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Posts Tagged ‘reading’

cherishing now (and trees)

My childhood home stood on a corner. In addition to having a small lawn at its front, it had one outside the backyard fence along its left side. My mom once planted several small trees there.

A few years after she planted them, she happened to talk to a man who worked with trees. He said that one of the trees should be cut down, pointing to some kind of dark mark inside a gash and saying the tree was already dead. It looked very much alive to my mom, who argued there must be something she could do to save it.

Nope, he affirmed. It’s already dead. It just looks like it’s still alive because it takes a while to for results of death to be evident to the human eye.

My mom, whose mental illness was itself becoming more evident by the day, thought her neighbors had done it–whatever “it” was. They’d hurt the tree to hurt her.

I simply thought it was interesting.

A few months back, I walked across a courtyard and pondered grim political news I’d just read. I looked up at a tree nearest my destination and thought, This is an illusion. Read more…

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my riches

Last week, I wrote about coming to understand how:

my siblings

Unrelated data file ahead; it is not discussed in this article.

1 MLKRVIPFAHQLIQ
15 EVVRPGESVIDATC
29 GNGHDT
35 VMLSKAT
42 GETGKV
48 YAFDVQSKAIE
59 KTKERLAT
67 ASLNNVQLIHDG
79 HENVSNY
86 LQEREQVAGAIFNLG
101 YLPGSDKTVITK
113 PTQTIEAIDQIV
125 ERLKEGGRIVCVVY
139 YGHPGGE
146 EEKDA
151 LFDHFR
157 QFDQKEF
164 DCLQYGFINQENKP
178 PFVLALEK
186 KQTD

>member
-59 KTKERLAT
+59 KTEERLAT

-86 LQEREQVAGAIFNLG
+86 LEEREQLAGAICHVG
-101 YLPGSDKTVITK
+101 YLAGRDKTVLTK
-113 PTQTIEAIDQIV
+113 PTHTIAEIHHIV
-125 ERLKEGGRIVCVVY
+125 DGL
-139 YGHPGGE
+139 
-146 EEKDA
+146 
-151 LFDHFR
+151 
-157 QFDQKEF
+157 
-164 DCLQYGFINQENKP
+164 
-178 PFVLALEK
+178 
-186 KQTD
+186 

and i are rich in ways 
others probably wish
they were, or
would if they
understood
such riches
are even
possible

Our riches aren’t in cash. Poverty started us in a money-pit, so that the three of us will be paying student debt for another couple of decades for the privilege of climbing halfway out of that pit.

No, our riches ran deeper than that. I just couldn’t figure out how, or begin to imagine explaining it.

And then … I found a book.

Near its entrance, my neighborhood library has a little table of books for sale. It’s been there since I started visiting this library, but I never bothered looking at it. I figured it had too few offerings for any to be up my alley. Read more…

the lost year

Sorting through old paperwork last month, I found a letter I’d received after being rear-ended. My eyes drifted toward the date. Was it January that I was rear-ended, or maybe February?

I was stunned to find that the accident had happened in September. That would have been when my oldest son was newly back to school, which I should have remembered.

Why didn’t I remember? Because I barely even noticed his school year.

I was learning about the world–about politics and history, and how colonialism didn’t disappear so much as change form; unwittingly, I’d participated. 

I was horrified, outraged, heartbroken, and more to discover virtually everything I’d ever believed was wrong. I lost myself in trying to understand all the mistakes I’d made, and how lives have been lost due to the misunderstanding of even the best-intentioned people.

I lost sight of my sons, my husband, my friends, and all manner of things that have traditionally brought me joy. I simply stopped seeing them.

That’s what that bill’s date revealed to me: how much I’d lost in a year of favoring my learning over my love.